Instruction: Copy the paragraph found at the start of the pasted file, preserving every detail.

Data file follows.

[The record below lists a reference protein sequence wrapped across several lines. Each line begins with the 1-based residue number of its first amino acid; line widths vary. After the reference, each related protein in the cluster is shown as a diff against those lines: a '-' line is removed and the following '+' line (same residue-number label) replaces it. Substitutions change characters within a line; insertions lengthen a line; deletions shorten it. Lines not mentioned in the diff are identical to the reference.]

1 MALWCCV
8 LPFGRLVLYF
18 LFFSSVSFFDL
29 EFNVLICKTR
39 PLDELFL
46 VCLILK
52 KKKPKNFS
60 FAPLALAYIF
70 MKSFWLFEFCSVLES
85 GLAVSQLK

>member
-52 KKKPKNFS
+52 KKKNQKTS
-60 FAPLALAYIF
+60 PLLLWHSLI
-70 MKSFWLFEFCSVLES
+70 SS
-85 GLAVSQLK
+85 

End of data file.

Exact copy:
[The record below lists a reference protein sequence wrapped across several lines. Each line begins with the 1-based residue number of its first amino acid; line widths vary. After the reference, each related protein in the cluster is shown as a diff against those lines: a '-' line is removed and the following '+' line (same residue-number label) replaces it. Substitutions change characters within a line; insertions lengthen a line; deletions shorten it. Lines not mentioned in the diff are identical to the reference.]